Our second 2017 End-of-the-Year Q&A Extravaganza is here! There will be more next week, but for now, we have some answers from:

Ken Berry, Executive Vice President / Team Leader
John Wheeler, Assistant Localization Manager
Nick Colucci, Localization Editor
Brittany Avery, Localization Producer
Thomas Lipschultz, Localization Producer

Question: Have you ever considered selling the music CDs for your licenses stateside? – @LimitTimeGamer

Ken: That’s not really a business we’re looking to get into, with the exception being when we’ve already printed soundtracks as part of a limited edition release and have some leftover. Music licenses are always tricky, and even if the publisher we licensed the game from completely owns their own music rights, they can self-publish digitally on iTunes worldwide so no need for us to get involved.


Question: If possible, would you please consider researching and localizing classic Korean-made PC xRPGs? & Do you have any interest in pursuing the localization of any of the large, beautiful Chinese RPGs that have been hitting Steam? Or are you focused exclusively on Japanese titles? – @DragEnRegalia & @TheDanaAddams

Brittany: The main reason we focus on JP > EN is because we’re mainly an office of Japanese to English speakers, and we can verify the quality. We haven’t completely ruled out the idea of other languages in the future, but we can’t do anything to guarantee these games will be accurate yet. If we hired a person to localize games into a specific language, there’s no checks-and-balances system in place for us to know we’re investing in a project people will be happy to play because it’s the best quality we can offer. Personally, I would hesitate to expand outside of JP > EN localization regularly until we’ve gained more experience as a company.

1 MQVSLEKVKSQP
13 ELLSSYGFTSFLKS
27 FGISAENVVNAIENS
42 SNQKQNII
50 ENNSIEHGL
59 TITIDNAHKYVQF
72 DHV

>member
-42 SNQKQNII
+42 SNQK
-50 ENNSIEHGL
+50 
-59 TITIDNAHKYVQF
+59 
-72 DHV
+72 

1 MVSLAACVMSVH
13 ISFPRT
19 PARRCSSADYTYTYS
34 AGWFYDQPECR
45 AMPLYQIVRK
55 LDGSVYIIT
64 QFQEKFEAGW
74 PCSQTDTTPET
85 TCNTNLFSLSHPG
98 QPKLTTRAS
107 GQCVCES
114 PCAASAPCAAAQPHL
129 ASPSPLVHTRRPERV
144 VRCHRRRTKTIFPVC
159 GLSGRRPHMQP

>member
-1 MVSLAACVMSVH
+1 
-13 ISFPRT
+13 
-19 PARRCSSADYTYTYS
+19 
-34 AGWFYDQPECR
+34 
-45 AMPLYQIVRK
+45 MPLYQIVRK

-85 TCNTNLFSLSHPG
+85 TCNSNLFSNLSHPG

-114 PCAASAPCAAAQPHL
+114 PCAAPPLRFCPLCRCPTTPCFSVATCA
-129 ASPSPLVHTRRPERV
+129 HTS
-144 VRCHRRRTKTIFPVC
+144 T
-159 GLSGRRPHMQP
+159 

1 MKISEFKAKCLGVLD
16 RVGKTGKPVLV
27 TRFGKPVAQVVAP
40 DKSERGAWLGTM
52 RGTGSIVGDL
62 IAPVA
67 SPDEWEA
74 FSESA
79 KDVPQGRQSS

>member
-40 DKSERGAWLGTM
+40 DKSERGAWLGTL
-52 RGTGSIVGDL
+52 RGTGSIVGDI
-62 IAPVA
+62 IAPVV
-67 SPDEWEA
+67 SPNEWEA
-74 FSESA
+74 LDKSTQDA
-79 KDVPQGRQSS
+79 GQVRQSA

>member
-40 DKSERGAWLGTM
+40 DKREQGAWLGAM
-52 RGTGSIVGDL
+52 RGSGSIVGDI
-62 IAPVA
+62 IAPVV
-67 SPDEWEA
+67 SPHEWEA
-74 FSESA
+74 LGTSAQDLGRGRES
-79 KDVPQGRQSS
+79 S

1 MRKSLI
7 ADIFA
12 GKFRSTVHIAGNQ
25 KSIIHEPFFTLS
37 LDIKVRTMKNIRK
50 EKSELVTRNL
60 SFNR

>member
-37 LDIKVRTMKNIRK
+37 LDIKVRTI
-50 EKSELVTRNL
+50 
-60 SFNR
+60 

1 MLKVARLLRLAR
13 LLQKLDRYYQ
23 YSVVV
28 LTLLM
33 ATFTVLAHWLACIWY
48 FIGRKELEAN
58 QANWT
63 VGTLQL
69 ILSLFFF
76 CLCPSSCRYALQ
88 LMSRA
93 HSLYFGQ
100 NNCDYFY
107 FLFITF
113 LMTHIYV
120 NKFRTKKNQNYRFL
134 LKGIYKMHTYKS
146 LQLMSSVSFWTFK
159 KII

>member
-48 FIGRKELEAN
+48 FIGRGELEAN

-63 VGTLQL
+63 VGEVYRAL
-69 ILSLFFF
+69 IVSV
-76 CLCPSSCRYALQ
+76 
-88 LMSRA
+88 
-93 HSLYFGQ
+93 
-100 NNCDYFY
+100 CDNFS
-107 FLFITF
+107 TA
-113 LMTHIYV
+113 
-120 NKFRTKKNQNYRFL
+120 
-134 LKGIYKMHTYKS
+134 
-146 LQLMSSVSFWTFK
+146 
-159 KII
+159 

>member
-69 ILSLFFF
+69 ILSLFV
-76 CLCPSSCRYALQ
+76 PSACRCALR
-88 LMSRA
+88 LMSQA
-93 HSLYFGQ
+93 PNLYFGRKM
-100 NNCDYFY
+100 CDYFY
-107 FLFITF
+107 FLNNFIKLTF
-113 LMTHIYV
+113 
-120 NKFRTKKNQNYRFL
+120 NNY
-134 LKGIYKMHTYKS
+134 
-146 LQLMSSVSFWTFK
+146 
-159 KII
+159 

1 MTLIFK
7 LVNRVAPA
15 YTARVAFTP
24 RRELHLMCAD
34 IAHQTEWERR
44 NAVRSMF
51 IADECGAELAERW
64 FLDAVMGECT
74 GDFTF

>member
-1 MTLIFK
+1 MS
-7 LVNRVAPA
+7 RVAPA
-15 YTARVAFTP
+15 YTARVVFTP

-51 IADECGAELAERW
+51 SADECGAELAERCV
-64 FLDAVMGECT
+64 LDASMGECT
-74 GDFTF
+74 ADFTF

We’ve done a few instances of EN > FIGS, but since our games usually are very text heavy, even this is difficult. I would want to experiment with smaller games first. Hopefully, there will come a time when we can expand beyond JP > EN on a regular basis, since I’ve noticed some badass-looking games outside of the EN/JP languages. I also like the Korean developer Cheritz, who did Mystic Messenger. Jaehee will always be the love of my life.